Starbucks has confirmed that it is set to test recyclable paper coffee cups, which have been developed by UK-based packaging technology company Frugalpac.

The new coffee cup has been developed from reused paper and can be recycled in paper mills.

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A Starbucks spokesperson said: “We are very interested in finding out more about the Frugalpac cup and we will be testing it to see if it meets our standards for safety and quality with a view to trialling its recyclability.”

The new cups are made by forming paper into a cup and applying a thin plastic liner to the inside.

In order to give the look, feel and performance of a traditional cup, the top of the liner is allowed to roll over the lip of the cup.

The lightly pasted plastic liner is separated when the cups undergo the recycling process at paper mills.

Frugalpac chief executive Martin Myerscough said: “We’ve spent the last two years developing our cup and we hope now that coffee chains and cup producers will see Frugalpac as an answer to this issue.

“The unique way we make our cups allows us to use recycled paper and not virgin cardboard from mature trees.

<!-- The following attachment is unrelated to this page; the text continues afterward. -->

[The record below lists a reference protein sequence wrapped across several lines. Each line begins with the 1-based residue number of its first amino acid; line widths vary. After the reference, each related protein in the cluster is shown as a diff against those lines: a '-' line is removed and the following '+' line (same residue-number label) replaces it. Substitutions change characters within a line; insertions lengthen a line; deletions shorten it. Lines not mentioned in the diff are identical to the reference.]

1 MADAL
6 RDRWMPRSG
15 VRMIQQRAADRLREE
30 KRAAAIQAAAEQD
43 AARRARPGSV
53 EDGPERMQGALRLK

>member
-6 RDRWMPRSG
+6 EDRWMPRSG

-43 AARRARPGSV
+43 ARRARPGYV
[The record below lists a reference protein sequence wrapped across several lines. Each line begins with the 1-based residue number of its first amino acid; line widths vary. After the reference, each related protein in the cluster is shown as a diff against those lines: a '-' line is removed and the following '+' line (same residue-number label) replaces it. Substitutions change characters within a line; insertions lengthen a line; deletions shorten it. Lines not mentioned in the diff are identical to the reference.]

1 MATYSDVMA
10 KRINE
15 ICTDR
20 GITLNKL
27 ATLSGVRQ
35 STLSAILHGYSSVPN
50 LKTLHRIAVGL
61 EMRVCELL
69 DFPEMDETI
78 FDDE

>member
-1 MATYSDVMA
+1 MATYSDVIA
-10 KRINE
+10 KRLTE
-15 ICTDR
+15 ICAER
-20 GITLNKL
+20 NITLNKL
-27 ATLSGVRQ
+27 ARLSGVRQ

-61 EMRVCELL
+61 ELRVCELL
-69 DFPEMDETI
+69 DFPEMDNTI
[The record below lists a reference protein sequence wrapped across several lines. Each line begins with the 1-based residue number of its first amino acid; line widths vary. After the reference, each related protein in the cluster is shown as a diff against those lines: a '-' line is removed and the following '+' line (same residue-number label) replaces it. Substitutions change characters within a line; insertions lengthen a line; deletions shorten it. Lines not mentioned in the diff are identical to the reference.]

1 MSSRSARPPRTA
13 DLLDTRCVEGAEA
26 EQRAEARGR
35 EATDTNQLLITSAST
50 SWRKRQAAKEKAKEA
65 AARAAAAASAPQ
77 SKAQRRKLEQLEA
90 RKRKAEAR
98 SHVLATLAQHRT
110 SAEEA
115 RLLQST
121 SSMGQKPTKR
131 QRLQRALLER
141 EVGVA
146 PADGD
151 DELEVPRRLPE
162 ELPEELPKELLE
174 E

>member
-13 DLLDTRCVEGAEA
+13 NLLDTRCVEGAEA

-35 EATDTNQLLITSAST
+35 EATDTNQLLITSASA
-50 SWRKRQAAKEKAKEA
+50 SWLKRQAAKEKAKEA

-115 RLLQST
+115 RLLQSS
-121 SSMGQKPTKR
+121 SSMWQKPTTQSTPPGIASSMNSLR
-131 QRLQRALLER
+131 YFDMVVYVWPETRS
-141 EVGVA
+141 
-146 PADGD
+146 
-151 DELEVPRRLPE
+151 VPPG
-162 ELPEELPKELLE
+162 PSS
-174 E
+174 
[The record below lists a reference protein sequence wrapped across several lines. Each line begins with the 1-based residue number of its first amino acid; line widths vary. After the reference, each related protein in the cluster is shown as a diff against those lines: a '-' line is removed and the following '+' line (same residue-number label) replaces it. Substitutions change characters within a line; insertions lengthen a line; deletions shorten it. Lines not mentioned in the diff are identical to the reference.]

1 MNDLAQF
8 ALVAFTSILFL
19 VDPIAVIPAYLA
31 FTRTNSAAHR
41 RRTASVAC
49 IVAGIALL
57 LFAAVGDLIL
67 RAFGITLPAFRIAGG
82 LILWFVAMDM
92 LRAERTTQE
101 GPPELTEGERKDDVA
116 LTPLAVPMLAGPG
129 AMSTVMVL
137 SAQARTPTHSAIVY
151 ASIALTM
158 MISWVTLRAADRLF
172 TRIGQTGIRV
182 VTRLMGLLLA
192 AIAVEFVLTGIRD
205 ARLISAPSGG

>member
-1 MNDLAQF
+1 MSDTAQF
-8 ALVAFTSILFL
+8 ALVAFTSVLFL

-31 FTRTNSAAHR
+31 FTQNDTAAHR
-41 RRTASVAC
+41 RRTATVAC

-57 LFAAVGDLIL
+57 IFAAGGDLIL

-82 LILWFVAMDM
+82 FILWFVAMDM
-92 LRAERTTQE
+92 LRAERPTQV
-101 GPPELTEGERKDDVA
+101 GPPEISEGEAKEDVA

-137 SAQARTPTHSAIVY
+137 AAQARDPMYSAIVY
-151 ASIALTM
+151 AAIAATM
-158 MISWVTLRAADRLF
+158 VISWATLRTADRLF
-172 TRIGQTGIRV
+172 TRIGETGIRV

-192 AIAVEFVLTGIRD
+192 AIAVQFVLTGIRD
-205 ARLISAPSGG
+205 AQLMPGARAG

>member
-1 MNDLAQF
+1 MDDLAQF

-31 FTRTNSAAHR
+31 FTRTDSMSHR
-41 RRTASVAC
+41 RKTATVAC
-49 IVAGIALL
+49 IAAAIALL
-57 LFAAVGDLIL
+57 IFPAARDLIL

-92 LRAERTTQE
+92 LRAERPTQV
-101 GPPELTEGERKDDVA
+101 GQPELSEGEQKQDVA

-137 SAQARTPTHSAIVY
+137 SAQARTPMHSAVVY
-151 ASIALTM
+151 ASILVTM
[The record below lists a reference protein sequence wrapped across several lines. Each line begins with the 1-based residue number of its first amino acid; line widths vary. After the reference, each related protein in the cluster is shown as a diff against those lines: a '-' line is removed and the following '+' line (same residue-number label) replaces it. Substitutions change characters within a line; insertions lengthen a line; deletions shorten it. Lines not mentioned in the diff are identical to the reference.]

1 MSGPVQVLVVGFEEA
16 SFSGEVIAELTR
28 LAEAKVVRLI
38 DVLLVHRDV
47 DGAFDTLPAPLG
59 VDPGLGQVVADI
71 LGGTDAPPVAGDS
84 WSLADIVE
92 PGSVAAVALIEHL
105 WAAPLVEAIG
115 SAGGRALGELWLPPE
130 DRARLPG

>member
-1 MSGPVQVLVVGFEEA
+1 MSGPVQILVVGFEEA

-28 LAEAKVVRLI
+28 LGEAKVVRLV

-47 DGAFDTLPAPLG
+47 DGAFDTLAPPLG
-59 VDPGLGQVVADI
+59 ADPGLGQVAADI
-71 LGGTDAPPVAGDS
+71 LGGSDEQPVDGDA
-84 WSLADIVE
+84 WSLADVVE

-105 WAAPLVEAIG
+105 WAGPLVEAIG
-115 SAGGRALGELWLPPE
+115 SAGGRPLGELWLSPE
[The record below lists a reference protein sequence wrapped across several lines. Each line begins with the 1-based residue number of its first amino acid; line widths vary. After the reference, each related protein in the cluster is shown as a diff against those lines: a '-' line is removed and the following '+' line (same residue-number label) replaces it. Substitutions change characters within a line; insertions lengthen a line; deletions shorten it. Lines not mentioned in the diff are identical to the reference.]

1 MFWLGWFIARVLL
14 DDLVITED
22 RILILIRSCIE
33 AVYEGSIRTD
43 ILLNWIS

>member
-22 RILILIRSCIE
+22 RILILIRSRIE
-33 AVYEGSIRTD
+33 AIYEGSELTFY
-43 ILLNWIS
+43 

“It also means we don’t have to add waterproofing agents to the paper. Our cups are acceptable to all normal paper mills.”

"The unique way we make our cups allows us to use recycled paper and not virgin cardboard from mature trees."

Last month, the packaging industry and major coffee retailers started a Paper Cup Manifesto with an aim to increase paper cup recovery and recycling rates by 2020.

The manifesto has been signed by Starbucks, McDonald’s and Costa, as well as companies including raw material suppliers, cup manufacturers, waste and recovery operators.

When recycled, the Frugalpac cup’s carbon footprint was found to be 24.6g of CO², whereas, the existing cup disposed to landfill produce 39.4g of CO².

It is estimated that more than 2.5 billion coffee cups are disposed of in the UK every year.

Image: Newly developed Frugalpac recyclable coffee cups. Photo: courtesy of Frugalpac.